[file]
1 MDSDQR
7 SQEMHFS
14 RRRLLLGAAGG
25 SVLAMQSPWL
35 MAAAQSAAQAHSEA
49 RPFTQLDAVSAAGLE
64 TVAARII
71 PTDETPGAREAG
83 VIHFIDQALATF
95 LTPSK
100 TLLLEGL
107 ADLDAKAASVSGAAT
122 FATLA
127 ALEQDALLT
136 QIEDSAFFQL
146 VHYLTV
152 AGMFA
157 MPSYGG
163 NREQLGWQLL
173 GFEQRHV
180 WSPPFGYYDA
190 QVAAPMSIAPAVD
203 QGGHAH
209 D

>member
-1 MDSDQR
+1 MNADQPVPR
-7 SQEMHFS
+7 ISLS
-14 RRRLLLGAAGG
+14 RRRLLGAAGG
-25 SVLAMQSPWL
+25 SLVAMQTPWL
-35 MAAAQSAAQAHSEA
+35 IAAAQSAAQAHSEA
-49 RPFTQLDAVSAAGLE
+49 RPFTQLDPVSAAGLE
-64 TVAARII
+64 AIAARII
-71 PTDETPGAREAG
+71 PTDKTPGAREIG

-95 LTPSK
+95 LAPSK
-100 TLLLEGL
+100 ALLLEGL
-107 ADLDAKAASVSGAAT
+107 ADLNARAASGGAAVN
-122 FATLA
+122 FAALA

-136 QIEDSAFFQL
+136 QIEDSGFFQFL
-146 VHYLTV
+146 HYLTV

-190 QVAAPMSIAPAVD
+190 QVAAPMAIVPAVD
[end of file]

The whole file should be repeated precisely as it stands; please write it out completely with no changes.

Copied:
1 MDSDQR
7 SQEMHFS
14 RRRLLLGAAGG
25 SVLAMQSPWL
35 MAAAQSAAQAHSEA
49 RPFTQLDAVSAAGLE
64 TVAARII
71 PTDETPGAREAG
83 VIHFIDQALATF
95 LTPSK
100 TLLLEGL
107 ADLDAKAASVSGAAT
122 FATLA
127 ALEQDALLT
136 QIEDSAFFQL
146 VHYLTV
152 AGMFA
157 MPSYGG
163 NREQLGWQLL
173 GFEQRHV
180 WSPPFGYYDA
190 QVAAPMSIAPAVD
203 QGGHAH
209 D

>member
-1 MDSDQR
+1 MNADQPVPR
-7 SQEMHFS
+7 ISLS
-14 RRRLLLGAAGG
+14 RRRLLGAAGG
-25 SVLAMQSPWL
+25 SLVAMQTPWL
-35 MAAAQSAAQAHSEA
+35 IAAAQSAAQAHSEA
-49 RPFTQLDAVSAAGLE
+49 RPFTQLDPVSAAGLE
-64 TVAARII
+64 AIAARII
-71 PTDETPGAREAG
+71 PTDKTPGAREIG

-95 LTPSK
+95 LAPSK
-100 TLLLEGL
+100 ALLLEGL
-107 ADLDAKAASVSGAAT
+107 ADLNARAASGGAAVN
-122 FATLA
+122 FAALA

-136 QIEDSAFFQL
+136 QIEDSGFFQFL
-146 VHYLTV
+146 HYLTV

-190 QVAAPMSIAPAVD
+190 QVAAPMAIVPAVD